Promising indicators are already being seen regarding the shortage of engineers for the future of British manufacturing.
A BIS-commissioned survey has found that the number of 11-14 year olds thinking about working in engineering has jumped by six per cent.
Significantly, the survey showed a six per cent rise in the number of girls saying they would consider an engineering career, an industry that acknowledges the need to recruit more women. More parents (a rise of four per cent) also said they would encourage their children to become engineers.
However, how these potential future engineers are engaged throughout later schooling is just as, if not more, important to ensure they stay encouraged and optimistic about a career in the UK manufacturing industry and help to shorten the current skills gap.
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The increases followed Tomorrow’s Engineers Week, which ran from November 4 to 8 last year, when government, employers and educators came together to enthuse young people, particularly girls, about the rewarding careers on offer in engineering.
Secretary of State for Business Innovation and Skills Vince Cable said: “It is encouraging to see that our efforts to highlight the importance of engineering as a career has had a positive affect and that more women and girls are seeing it as an exciting career.
“As a country we excel in hi-tech industries but we need the engineers to maintain our competitive advantage. Government alone cannot solve this. We need to work with industry, universities, colleges and schools to keep momentum and guarantee the pipeline of talent so that businesses are not disadvantaged.”
Chief Executive of EngineeringUK Paul Jackson said: “Tomorrow’s Engineers Week is an example of the positive impact that can be made when organisations work together. The week has proven an effective calendar item for raising awareness of engineering careers and EngineeringUK will be delighted to coordinate it on behalf of the engineering community in 2014.”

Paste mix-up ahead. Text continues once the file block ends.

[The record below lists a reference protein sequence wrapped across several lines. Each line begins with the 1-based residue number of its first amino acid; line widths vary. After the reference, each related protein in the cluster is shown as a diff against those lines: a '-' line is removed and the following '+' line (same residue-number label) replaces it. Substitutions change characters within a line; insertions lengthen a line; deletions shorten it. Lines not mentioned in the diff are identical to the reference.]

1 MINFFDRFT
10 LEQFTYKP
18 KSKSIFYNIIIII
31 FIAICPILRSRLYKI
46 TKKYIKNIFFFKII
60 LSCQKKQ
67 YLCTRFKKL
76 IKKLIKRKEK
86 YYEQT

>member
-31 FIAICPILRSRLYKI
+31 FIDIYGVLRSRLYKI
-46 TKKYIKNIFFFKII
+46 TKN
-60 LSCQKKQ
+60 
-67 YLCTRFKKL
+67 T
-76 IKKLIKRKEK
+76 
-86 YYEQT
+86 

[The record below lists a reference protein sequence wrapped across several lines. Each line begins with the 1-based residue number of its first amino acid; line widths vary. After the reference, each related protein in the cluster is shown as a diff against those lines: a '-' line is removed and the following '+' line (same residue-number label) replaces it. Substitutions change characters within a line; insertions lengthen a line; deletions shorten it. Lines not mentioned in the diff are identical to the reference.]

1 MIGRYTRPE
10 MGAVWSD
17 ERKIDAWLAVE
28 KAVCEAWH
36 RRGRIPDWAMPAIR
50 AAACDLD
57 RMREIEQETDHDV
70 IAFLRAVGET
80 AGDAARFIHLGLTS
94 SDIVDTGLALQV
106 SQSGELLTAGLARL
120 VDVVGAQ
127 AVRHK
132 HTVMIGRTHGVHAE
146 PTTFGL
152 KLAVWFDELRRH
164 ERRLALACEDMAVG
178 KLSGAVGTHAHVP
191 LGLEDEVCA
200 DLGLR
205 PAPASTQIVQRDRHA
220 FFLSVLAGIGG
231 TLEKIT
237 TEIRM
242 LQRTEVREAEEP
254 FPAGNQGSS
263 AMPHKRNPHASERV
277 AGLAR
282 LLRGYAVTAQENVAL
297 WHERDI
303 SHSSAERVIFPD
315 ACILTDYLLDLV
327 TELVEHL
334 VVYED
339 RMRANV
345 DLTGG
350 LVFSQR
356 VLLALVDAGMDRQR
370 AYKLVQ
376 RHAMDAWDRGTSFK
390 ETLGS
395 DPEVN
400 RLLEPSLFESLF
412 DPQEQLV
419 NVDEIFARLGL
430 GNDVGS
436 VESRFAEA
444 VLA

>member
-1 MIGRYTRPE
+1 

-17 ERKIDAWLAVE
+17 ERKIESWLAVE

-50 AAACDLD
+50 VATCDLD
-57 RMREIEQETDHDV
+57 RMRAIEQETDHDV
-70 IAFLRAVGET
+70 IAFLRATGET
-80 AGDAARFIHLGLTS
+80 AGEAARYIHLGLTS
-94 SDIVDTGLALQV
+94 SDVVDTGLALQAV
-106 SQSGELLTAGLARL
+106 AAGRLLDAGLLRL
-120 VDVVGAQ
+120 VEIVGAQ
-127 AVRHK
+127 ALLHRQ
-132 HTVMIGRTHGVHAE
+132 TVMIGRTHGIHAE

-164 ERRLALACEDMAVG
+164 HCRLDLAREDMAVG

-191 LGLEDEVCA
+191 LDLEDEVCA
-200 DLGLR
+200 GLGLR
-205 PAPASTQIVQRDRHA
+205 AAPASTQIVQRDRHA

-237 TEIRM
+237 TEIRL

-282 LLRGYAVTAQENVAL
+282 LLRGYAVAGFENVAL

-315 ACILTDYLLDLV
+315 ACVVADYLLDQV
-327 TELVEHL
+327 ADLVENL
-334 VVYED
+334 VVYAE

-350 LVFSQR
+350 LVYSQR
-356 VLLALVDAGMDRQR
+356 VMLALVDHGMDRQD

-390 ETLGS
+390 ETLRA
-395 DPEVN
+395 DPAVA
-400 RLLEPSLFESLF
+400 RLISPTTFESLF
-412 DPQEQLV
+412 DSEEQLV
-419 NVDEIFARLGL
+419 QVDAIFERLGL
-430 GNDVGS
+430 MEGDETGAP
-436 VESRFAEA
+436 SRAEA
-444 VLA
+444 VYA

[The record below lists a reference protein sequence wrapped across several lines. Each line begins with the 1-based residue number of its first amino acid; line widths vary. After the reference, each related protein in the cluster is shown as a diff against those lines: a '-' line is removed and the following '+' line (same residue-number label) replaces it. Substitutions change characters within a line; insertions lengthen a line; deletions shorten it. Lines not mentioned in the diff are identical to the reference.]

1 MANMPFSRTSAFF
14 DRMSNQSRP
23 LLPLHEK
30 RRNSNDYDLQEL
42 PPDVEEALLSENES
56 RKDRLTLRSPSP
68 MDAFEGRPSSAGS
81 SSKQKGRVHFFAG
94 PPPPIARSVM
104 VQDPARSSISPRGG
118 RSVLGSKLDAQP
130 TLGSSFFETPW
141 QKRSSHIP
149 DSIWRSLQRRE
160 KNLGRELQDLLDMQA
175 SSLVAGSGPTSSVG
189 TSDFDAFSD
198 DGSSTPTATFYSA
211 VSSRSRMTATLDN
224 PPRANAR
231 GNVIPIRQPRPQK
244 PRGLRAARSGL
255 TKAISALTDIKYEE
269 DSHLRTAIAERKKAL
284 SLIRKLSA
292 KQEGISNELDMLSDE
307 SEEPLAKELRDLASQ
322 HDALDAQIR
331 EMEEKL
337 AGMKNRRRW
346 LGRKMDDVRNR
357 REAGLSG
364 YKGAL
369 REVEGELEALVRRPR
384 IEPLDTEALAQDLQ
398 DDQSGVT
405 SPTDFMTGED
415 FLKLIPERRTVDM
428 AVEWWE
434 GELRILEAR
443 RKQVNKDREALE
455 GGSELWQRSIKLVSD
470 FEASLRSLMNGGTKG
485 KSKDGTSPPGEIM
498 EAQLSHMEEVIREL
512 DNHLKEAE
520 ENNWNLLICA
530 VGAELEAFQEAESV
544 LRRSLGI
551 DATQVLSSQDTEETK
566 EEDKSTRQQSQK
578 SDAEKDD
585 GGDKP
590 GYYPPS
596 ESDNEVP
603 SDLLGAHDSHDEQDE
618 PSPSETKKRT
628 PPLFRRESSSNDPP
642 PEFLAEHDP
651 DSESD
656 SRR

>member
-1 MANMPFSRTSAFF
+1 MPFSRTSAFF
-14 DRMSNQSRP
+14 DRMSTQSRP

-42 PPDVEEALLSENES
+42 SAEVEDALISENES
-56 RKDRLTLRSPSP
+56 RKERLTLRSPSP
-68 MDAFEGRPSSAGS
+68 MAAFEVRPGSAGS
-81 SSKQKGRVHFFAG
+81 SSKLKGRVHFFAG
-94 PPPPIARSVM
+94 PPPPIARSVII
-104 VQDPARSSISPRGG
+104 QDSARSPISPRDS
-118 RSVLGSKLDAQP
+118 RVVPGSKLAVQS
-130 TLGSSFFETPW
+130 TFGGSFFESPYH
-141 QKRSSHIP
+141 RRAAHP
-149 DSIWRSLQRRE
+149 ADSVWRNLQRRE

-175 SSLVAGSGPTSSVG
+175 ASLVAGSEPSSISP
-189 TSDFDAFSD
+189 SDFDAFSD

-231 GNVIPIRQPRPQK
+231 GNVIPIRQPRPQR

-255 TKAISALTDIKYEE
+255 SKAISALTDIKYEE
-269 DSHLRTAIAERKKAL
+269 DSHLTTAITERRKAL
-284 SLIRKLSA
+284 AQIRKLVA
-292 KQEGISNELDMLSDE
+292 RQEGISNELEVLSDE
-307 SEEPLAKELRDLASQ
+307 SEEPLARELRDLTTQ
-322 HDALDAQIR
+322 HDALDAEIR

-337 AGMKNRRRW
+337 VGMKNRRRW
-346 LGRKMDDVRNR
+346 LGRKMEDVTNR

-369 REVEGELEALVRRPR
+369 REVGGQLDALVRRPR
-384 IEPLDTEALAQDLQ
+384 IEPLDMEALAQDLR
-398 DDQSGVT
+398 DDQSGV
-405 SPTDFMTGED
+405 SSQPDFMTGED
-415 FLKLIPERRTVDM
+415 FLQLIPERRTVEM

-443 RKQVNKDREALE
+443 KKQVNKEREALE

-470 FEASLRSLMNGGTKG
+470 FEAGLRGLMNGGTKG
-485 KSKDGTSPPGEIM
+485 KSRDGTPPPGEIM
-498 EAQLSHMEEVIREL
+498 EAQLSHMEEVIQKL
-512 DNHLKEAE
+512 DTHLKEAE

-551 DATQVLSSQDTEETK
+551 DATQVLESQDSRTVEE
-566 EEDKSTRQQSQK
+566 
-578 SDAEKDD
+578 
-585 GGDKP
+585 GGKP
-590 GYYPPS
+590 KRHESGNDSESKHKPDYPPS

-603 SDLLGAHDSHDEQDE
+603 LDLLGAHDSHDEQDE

Government and industry launched Tomorrow’s Engineers Week following the Perkins Review of Engineering Skills, which focused on the need to shore up the pipeline of skills throughout the whole engineering sector.
Professor John Perkins found the challenges start when pupils are still at school and choose subjects following GCSEs. Engineers must have a strong foundation in maths and science, especially physics but the number of young people choosing these subjects post-16 is relatively low, especially among women. The Government is addressing this problem through a redesign of the curriculum and teacher development.
Further announcements made by BIS to address the current skills gap include:
- £30 million fund for employers to address skills shortages in sectors with specific need;
- £250,000 of seed funding to enable Tomorrow’s Engineers to accelerate the nationwide rollout of its employer engagement programme aimed at encouraging children in school to consider engineering careers;
- £40,000 to support the Daphne Jackson Trust to develop a new fellowship to support people returning to professional engineering jobs after a career break;